Colombia’s Pacific Coast: Wild and Disconnected
By Max Hartshorne
After a week at El Almejal it was time to cross 40 km (25 mi) down the Pacific coast to our next destination, El Cantil eco-resort (in English, it means the cliff), located near the small town of Nuqui. Most people fly in to this little dirt road village with about 15,000 residents, but we made the unfortunate choice of going by small boat.
A Hard Crossing
The morning greeted us with leaden skies, and drenching rain. We rose at 5:15 am, to get ready for a 6:30 am departure. One by one we donned rubberized ponchos.
The rain never let up as we walked the mile or so to the boat ramp, where and stowed our gear in the foc’sle, hoping the raindrops would not penetrate the wooden hatch.
We sat on the hard board seats, gritted our teeth and set off, the driving rain making visibility poor. The sturdy boatmen were undaunted by the raindrops, as was a visiting Spaniard, who eshewed all manner of cover and sat there hatless as the rain pelted his bald pate.
Those of us toting expensive camera gear feared for the worst, and the waves began to get high. We took each wave head on, spearing through the water and watching as it rose around our feet higher and higher in the bottom of the boat.
As the boat plowed through the angry ocean, and then banged down hard on the downside of he big waves, we feared for the worst. The many floating pieces of lumber and big logs made us even more nervous. Still, the boatmen calmly motored on, for a trip that lasted nearly three hours.
When we reached the sanctuary of El Cantil, were were exhausted, and greeted by the friendly owners, Memo and Nana, who had hot coffee and dry towels for us.
We staggered out of the boats and nearly collapsed in the ramada, the covered area where they keep the surfboards and diving equipment. We had arrived!
The amazing thing to us was that our boatman and the unlucky Spaniard had to get back in these little boats and take the same trip in reverse! I’ve never been so glad to not be going somewhere.
Later I asked Memo, our genial English-speaking host, how many of his guests arrived like this by small boat flotilla. “Only the tourist board does that,” he said.
El Cantil has seven cabanas that all have a small veranda with a hammock, and simple beds with mosquito netting over them. It’s been a dream of Memo and his wife Nana for many years, and work began fifteen years ago when traveling to this remote part of Colombia’s coast was very unusual.
Only in the last six or seven years has Memo been able to attract tourists. Part of the problem is logistics — there are no direct flights from Medellin’s main international airport, Cordova, so travelers have to make the one-hour drive downhill to the Aeropuerto Olaya Herrera to board the 29-seat planes that fly to the coast.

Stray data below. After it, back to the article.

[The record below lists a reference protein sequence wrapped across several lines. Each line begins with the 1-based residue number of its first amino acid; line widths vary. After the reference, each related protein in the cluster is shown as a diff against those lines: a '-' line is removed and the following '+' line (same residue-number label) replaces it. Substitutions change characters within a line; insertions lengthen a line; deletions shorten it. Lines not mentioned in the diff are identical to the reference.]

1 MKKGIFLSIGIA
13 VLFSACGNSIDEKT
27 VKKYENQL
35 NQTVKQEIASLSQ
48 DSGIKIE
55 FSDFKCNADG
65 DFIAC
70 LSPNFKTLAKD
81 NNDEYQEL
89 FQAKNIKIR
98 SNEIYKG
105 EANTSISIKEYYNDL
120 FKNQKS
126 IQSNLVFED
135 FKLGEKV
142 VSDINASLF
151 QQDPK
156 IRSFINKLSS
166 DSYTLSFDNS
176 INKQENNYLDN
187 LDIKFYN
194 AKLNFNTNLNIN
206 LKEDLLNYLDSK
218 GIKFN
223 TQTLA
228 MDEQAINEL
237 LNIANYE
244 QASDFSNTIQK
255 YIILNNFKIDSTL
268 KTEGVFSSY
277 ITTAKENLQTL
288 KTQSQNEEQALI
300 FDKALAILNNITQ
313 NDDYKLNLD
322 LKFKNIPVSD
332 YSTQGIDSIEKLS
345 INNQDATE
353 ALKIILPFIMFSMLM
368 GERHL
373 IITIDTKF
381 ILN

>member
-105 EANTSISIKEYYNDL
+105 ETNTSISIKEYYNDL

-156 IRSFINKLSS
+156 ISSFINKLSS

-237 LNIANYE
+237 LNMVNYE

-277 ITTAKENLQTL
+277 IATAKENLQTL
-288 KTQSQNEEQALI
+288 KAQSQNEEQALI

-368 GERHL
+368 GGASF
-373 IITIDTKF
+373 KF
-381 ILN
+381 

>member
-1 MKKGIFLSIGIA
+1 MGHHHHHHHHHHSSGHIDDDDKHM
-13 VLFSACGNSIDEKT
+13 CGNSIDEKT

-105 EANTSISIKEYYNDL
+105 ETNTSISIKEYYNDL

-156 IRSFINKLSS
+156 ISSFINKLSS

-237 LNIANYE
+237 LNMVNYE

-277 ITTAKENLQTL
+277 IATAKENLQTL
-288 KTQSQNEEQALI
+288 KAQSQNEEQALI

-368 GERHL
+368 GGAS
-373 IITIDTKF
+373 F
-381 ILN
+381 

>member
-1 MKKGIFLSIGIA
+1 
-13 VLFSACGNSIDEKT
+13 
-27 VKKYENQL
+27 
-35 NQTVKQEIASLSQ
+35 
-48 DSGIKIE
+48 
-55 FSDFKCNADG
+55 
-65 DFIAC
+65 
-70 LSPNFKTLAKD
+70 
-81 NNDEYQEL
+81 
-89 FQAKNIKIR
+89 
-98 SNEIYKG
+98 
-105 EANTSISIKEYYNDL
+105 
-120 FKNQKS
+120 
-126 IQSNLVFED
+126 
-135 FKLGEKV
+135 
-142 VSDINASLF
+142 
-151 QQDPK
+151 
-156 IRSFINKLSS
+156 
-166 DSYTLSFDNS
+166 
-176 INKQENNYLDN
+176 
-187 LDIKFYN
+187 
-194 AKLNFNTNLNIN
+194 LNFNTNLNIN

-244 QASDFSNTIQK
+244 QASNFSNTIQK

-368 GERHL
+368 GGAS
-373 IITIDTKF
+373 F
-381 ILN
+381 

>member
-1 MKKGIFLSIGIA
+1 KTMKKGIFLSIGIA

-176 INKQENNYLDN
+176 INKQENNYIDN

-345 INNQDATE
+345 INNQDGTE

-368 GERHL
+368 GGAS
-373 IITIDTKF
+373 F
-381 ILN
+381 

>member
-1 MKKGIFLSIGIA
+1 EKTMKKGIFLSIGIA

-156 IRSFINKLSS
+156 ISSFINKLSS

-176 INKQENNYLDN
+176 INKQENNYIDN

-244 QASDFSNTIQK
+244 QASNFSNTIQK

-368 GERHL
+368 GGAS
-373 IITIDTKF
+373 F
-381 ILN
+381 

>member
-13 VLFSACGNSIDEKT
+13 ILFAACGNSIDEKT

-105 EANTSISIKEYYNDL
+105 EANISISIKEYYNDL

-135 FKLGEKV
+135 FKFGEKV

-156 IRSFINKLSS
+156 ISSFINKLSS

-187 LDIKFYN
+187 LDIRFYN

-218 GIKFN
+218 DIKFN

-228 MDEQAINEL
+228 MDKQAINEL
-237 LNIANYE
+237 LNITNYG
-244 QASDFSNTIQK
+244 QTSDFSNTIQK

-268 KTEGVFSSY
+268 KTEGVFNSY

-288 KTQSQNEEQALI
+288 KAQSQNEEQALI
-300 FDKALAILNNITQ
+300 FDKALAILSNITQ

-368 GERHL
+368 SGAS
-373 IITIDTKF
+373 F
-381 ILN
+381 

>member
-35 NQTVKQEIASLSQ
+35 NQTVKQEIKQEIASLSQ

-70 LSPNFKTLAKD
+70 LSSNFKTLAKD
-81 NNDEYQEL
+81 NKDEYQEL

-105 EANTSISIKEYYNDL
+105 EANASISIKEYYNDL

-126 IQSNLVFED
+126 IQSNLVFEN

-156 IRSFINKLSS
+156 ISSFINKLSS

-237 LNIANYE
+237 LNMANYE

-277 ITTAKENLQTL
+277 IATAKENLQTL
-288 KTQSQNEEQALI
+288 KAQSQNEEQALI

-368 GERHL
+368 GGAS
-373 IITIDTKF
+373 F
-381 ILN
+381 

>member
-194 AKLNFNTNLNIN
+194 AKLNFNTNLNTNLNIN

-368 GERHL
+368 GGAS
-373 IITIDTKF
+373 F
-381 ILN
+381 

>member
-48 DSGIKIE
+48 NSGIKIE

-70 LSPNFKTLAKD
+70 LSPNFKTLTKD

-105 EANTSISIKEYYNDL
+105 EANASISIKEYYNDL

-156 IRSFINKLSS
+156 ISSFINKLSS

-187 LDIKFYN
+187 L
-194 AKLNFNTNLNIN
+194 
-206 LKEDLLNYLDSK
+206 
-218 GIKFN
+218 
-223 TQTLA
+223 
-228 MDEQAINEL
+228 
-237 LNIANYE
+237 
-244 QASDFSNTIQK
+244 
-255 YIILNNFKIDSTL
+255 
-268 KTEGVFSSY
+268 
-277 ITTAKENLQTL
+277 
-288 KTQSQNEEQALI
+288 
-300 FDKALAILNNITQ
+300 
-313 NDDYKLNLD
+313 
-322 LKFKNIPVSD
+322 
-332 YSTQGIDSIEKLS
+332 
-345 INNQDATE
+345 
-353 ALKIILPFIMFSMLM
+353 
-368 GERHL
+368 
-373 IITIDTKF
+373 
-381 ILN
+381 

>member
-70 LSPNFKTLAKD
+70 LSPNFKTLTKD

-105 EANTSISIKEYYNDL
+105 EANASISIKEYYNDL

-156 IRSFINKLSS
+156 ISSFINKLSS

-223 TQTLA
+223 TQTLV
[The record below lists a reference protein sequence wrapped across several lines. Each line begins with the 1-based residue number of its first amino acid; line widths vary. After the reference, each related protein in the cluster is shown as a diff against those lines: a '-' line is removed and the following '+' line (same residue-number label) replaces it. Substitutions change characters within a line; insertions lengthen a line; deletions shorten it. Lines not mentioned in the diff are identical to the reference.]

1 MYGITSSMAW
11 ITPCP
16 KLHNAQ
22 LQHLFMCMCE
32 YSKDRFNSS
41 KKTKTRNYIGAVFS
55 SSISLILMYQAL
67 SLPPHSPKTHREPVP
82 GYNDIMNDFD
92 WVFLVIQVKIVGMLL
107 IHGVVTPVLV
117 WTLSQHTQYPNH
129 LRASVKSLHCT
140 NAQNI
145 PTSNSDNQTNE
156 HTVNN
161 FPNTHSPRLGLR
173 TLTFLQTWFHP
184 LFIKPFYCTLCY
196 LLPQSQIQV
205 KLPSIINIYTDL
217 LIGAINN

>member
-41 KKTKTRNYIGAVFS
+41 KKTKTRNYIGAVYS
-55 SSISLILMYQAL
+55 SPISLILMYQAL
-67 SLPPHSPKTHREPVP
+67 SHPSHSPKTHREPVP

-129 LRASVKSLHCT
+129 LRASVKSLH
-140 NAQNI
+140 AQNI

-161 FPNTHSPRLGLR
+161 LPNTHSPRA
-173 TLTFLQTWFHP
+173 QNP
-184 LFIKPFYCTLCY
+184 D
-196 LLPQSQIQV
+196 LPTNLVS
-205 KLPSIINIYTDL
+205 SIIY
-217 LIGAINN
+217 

Nobody Wants to be Chief
Memo and Nana are committed to this poor area, despite their Medellin roots and address.
They have organized donation drives among their Medellin friends to raise funds to buy school notebooks and supplies for the children here.
But even more importantly, Memo has tried to encourage small scale entrepreneurship, to interest local people to start their own businesses.
It is not easy, he said. “Nobody wants to be chief here, nobody is interested in taking the risk, or sacrificing and working hard to become owners. It’s not a concept that people here are used to or comfortable with.”
“People who live here aren’t comfortable being a chief, being the boss. They don’t understand the idea of building up a business, since much of the commerce here is barter, not cash. It’s a tough road.”
We met a local man who once worked for Memo and worked out a deal to buy an old boat motor after he left. Then he saved up for a boat, then he bought another and a second motor and now he has a business taxiing people from one small village to another. Since there are virtually no roads here, these water taxis are the only way to travel up and down the coast.
Rio Jovi Dugout Expedition
It doesn’t always work out well. Memo also tried to encourage a local group of villagers to start a guide service to take people up the beautiful river Jovi, a trip that takes about an hour in a dugout canoe, to a spectacular waterfall with a pool on top. “We don’t want to work with Paisas” was the response of the local NGO, called Natura. “No Paisas means no whites,” explained Memo.
But he holds no grudges, understanding after nearly twenty years of living here and in Medellin that the culture is tough on anyone from the outside. He’s glad there is now a guide service that affords a great day trip for his resort guests.
This trip afforded us a chance to view birds and other wildlife up close, as we sat in very low dugout canoes that were propelled by poles used by men who stood up in the back.
After an hour of serenity and the quiet of the flowing river only interrupted by bird calls, we reached a small stream where we got out and hiked.
After a climb up some rocks, we got to a pool where we could dive in. This is a magical and wonderful place, hard to get to, but well worth finding.
Colombia will always have a problem with its image, despite its natural beauty and the friendliness of its people. It’s up to travelers to trust that time changes things, and to take the risk. As the tourism board says in its most recent ad campaign, ‘The only risk is wanting to stay.’
Max Hartshorne is the editor of GoNOMAD and the owner of the GoNOMAD Cafe in South Deerfield, Massachusetts, and travels as much as possible, whenever the cafe will allow him to get away.
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